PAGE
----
Religions of Japan in Practice

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Princeton University Press, 28.03.1999 - 564 Seiten

This anthology reflects a range of Japanese religions in their complex, sometimes conflicting, diversity. In the tradition of the Princeton Readings in Religions series, the collection presents documents (legends and miracle tales, hagiographies, ritual prayers and ceremonies, sermons, reform treatises, doctrinal tracts, historical and ethnographic writings), most of which have been translated for the first time here, that serve to illuminate the mosaic of Japanese religions in practice.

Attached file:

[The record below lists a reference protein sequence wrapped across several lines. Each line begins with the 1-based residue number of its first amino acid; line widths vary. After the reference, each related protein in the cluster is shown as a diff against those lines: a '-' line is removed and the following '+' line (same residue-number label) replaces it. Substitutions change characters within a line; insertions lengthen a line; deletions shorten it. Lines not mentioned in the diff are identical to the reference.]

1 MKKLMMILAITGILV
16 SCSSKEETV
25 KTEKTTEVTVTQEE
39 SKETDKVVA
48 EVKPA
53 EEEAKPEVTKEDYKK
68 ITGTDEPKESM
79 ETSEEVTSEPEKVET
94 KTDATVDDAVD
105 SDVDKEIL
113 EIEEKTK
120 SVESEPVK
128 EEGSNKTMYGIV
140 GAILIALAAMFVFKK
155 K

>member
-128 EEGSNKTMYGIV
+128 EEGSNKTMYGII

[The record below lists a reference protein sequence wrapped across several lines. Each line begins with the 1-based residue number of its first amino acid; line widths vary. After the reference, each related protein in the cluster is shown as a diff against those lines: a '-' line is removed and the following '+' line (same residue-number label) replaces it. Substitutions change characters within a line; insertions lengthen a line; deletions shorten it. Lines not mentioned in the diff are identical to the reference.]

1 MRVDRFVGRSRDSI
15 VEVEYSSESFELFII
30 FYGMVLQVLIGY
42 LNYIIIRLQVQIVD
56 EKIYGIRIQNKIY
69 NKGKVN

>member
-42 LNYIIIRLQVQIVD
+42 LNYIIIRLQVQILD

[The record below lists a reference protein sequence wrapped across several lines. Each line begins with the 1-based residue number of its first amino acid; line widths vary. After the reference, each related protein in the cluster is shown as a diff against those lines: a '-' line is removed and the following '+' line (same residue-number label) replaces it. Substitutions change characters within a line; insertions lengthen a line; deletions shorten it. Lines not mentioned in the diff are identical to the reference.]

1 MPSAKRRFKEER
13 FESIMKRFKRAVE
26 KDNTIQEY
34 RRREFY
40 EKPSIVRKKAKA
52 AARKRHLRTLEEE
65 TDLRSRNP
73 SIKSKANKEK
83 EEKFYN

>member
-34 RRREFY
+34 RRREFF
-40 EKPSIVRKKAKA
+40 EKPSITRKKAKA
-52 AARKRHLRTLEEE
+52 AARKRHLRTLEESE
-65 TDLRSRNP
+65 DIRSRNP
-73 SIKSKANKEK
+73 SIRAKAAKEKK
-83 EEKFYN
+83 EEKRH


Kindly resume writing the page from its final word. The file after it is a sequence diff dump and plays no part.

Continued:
George Tanabe provides a lucid introduction to the "patterned confusion" of Japan's religious practices. He has ordered the anthology's forty-five readings under the categories of "Ethical Practices," "Ritual Practices," and "Institutional Practices," moving beyond the traditional classifications of chronology, religious traditions (Shinto, Confucianism, Buddhism, etc.), and sects, and illuminating the actual orientation of people who engage in religious practices. Within the anthology's three broad categories, subdivisions address the topics of social values, clerical and lay precepts, gods, spirits, rituals of realization, faith, court and emperor, sectarian founders, wizards, and heroes, orthopraxis and orthodoxy, and special places. Dating from the eighth through the twentieth centuries, the documents are revealed to be open to various and evolving interpretations, their meanings dependent not only on how they are placed in context but also on how individual researchers read them. Each text is preceded by an introductory explanation of the text's essence, written by its translator. Instructors and students will find these explications useful starting points for their encounters with the varied worlds of practice within which the texts interact with readers and changing contexts.